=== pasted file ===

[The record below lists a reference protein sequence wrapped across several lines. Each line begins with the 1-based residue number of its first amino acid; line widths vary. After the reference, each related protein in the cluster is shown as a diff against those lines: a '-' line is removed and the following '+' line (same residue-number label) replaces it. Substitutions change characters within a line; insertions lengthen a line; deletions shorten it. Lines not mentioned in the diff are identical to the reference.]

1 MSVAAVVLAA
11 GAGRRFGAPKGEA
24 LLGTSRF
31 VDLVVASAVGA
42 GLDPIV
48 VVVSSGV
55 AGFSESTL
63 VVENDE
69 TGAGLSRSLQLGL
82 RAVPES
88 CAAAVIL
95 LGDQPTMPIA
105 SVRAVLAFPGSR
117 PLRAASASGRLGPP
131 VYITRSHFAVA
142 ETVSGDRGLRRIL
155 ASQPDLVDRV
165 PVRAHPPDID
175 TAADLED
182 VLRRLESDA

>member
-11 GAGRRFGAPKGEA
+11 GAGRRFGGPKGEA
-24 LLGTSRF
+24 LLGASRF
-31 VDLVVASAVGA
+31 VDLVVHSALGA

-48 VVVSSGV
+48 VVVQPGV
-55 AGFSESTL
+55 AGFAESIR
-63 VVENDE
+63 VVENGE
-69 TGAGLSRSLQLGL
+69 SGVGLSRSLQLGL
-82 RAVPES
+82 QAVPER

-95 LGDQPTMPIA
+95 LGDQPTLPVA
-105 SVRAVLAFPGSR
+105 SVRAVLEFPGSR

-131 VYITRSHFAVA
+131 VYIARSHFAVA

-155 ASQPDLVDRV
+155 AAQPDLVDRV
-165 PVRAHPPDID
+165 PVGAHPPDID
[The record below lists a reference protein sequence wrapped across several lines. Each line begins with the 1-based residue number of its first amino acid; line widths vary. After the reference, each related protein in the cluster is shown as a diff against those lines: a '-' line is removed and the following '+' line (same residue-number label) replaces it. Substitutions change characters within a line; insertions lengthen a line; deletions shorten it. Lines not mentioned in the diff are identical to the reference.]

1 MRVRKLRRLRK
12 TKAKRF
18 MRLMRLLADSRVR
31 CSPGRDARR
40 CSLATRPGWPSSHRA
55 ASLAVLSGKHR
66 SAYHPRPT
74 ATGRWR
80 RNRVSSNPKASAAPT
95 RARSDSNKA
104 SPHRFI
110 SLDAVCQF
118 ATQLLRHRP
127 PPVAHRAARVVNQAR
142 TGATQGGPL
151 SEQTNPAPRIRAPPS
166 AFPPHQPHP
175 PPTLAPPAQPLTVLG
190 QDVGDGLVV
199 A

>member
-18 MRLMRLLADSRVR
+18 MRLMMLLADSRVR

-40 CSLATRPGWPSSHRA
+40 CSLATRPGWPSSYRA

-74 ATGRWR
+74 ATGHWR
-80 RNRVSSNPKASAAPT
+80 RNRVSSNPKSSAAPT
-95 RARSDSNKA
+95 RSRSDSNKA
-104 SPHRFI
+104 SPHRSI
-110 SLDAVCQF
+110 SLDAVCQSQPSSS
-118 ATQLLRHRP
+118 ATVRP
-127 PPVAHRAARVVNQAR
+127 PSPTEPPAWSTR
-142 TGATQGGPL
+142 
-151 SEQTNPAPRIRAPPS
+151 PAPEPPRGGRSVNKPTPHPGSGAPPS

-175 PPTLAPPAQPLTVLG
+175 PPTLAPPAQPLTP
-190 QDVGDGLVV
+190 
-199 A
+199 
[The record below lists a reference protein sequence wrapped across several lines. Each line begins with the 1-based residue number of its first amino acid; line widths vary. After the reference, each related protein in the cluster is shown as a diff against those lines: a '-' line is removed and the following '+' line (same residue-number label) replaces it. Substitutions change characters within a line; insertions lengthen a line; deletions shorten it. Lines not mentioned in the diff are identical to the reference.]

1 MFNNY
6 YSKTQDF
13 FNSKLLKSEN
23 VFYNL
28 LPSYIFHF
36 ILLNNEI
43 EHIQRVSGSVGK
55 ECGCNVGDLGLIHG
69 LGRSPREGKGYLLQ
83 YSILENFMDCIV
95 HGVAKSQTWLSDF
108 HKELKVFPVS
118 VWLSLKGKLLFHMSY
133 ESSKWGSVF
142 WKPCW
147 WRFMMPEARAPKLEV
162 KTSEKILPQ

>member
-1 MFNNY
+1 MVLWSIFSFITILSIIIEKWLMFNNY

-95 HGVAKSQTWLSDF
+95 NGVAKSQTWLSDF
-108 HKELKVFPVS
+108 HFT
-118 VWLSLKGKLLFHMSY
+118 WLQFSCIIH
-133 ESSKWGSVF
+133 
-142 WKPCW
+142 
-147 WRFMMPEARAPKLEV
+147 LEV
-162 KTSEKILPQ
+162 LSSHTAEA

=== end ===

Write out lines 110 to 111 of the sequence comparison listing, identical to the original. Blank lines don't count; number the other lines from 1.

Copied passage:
95 HGVAKSQTWLSDF
108 HKELKVFPVS